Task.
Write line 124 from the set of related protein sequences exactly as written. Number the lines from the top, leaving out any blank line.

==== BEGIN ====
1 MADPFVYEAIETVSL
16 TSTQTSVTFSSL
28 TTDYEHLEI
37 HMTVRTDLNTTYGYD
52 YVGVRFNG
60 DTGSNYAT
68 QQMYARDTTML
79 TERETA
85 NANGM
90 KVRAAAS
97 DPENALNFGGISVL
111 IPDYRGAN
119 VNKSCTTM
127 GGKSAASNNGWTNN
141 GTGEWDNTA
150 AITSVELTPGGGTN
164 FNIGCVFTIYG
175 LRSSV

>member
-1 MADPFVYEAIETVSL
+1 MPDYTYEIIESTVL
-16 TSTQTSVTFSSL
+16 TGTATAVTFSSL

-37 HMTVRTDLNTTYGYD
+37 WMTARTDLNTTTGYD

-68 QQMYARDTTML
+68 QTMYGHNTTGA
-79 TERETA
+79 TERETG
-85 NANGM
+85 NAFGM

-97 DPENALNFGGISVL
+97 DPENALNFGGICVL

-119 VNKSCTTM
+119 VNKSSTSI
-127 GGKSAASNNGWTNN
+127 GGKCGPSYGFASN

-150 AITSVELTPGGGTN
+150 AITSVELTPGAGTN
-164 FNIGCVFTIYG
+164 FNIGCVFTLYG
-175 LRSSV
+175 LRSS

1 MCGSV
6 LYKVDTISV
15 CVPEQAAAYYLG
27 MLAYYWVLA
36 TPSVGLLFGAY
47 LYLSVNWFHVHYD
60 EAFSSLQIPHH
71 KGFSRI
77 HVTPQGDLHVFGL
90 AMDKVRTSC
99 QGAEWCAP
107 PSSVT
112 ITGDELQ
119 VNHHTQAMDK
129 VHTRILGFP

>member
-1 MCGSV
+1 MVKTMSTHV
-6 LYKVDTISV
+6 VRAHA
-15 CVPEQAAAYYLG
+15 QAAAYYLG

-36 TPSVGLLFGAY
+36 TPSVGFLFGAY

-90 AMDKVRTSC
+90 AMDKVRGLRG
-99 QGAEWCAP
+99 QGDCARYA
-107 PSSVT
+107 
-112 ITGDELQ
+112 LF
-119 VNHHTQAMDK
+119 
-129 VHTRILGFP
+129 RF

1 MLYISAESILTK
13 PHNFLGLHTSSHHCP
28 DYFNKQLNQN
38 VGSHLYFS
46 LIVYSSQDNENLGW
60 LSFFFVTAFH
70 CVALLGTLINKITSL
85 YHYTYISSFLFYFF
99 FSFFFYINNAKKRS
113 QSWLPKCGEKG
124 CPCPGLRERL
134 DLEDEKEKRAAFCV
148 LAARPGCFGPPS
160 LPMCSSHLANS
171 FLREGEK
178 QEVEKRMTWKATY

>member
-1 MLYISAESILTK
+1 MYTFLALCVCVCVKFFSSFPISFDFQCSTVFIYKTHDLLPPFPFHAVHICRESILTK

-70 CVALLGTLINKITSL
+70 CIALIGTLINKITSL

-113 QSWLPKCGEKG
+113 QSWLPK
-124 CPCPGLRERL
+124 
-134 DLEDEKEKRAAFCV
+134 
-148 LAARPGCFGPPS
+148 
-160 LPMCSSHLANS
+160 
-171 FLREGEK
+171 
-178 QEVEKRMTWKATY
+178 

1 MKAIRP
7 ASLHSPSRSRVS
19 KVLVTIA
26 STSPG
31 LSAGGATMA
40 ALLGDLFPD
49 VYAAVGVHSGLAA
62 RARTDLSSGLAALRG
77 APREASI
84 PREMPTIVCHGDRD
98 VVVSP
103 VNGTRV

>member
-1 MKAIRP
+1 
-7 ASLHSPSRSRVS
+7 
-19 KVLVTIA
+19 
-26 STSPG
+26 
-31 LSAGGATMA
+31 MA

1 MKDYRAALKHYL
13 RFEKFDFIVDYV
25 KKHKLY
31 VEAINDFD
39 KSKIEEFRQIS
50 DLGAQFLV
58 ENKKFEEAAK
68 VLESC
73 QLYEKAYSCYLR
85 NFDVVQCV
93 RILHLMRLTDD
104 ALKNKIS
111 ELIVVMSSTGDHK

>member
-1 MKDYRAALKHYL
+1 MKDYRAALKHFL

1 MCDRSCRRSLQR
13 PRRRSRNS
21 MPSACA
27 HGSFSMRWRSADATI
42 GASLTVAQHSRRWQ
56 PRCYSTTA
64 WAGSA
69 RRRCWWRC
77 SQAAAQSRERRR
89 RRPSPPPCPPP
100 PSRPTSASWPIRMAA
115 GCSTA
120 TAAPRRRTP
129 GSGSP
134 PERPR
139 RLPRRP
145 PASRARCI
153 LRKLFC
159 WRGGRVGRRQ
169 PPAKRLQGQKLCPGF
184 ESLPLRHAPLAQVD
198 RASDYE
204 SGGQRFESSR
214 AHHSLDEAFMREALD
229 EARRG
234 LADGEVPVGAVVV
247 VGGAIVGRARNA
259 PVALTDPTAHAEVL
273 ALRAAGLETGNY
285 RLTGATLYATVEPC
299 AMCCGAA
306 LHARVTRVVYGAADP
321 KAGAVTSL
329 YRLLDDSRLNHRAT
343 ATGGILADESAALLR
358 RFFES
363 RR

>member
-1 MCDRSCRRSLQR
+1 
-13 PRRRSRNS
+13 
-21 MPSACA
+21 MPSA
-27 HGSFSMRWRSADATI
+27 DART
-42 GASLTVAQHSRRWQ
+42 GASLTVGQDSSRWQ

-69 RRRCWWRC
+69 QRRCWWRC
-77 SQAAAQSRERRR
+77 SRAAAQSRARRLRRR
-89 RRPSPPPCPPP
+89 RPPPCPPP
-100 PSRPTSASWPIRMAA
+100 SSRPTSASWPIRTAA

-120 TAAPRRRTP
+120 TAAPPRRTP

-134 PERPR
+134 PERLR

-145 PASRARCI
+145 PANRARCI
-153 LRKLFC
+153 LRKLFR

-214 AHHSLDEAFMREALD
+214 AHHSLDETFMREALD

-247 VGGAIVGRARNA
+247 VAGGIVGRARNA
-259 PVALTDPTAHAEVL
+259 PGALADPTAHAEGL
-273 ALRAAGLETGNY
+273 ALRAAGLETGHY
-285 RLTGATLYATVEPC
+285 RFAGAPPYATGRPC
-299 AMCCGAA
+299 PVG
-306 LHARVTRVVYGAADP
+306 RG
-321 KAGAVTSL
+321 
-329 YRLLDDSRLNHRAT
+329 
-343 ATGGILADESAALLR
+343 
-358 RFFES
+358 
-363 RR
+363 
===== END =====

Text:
84 PREMPTIVCHGDRD